WIKIMEDIA, DAVID MANNIAUXField tests of crops grown in different carbon dioxide conditions reveal new untoward consequences of global warming. Elevated levels of carbon dioxide (CO2) produced crops with greater yields, but fewer essential nutrients, including zinc, iron, and in some cases, protein, according to a study published this week (May 7) in Nature.
Lead author, Samuel Myers, a researcher in Harvard University’s department of environmental health, told Voice of America: “What our study is showing is that, unequivocally, as CO2 concentrations rise up to levels that we expect to see in the next 40 years, there are very significant reductions in nutrients that are really important for public health.”
Myers and his team grew soybeans, maize, wheat, and rice in both current CO2 conditions of close to 400 parts per million (ppm) and at levels predicted for 2050—around 550 ppm. The sites were in Japan, Australia, and the U.S. “It does depend on environment, rainfall, temperature, et cetera, but here at Horsham, [Victoria, Australia], we’re seeing, on average, an increase of about 20 [percent] to 25 percent increase in yield, but you also get then this 5 [percent] to 10 percent decrease in protein and zinc and iron concentrations,” coauthor Glenn Fitzgerald of the State of Victoria Department of Environment and Primary Industries told the ABC in Australia.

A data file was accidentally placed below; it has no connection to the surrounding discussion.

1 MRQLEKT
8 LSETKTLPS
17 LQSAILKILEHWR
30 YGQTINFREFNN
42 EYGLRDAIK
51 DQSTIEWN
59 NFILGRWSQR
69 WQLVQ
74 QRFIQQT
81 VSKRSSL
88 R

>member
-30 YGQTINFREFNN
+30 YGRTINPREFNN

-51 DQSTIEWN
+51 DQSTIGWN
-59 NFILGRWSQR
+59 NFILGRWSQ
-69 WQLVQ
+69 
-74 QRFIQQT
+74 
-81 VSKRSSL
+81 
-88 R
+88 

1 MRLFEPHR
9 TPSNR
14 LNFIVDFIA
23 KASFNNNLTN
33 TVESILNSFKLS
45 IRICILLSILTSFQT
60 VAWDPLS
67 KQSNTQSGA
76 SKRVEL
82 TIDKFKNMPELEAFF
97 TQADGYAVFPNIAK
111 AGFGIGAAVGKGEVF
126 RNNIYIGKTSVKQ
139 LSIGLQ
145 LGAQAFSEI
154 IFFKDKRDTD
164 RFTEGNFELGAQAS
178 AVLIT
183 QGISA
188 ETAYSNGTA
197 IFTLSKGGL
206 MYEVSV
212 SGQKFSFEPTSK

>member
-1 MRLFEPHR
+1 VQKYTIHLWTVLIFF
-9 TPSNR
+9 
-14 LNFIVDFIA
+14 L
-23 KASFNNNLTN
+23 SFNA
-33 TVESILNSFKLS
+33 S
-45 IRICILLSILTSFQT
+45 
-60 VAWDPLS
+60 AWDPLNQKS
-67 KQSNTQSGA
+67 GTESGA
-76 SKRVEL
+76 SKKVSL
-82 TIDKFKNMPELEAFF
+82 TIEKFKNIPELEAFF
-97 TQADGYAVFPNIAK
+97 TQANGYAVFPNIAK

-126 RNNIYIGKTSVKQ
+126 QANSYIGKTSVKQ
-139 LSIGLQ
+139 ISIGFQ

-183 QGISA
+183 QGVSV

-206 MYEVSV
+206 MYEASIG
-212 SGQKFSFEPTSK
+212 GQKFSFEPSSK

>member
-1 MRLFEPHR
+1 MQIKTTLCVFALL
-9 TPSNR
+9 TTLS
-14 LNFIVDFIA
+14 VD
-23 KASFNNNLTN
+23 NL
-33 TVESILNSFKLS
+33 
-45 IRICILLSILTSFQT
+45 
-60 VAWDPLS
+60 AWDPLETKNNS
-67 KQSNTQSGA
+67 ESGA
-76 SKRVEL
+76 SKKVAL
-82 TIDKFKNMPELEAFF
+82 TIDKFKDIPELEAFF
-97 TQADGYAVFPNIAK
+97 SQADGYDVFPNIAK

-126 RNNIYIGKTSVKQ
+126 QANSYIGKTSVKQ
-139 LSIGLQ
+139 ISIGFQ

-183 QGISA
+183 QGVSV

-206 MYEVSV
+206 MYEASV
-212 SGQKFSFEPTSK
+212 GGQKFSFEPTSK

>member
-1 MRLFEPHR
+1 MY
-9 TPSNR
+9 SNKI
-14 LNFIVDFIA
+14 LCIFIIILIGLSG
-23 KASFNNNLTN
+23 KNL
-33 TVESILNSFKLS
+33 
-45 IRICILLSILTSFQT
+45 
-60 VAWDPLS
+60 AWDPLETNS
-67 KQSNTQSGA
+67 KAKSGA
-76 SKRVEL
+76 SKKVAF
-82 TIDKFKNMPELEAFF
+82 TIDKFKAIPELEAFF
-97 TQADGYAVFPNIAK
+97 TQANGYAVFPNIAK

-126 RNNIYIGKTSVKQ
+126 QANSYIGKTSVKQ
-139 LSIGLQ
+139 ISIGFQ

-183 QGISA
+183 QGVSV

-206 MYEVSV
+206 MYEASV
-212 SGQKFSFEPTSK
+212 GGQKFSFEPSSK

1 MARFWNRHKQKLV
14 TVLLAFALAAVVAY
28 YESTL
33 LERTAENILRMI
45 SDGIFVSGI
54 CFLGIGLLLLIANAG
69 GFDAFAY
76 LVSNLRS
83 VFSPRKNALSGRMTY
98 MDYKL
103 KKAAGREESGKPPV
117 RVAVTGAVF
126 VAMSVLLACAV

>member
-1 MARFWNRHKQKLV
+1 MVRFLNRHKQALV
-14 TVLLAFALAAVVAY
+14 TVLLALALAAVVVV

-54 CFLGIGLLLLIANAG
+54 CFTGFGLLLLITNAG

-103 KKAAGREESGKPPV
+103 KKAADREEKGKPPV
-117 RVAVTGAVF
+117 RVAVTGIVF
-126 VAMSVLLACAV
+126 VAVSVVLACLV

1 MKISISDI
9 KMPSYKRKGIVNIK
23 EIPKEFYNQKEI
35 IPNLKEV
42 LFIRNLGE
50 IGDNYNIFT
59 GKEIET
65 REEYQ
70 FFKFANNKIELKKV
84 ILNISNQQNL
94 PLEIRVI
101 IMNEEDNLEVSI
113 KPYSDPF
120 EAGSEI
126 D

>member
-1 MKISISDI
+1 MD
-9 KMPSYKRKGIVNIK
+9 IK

The big concern is that reductions in zinc, iron, or protein in crops could exacerbate global malnourishment. Hannah Stoddart, Oxfam’s head of policy for food and climate, told The Guardian that “with 25 million more children under five at risk of malnutrition by 2050 because of climate change, action to cut emissions and support communities to adapt is crucial.”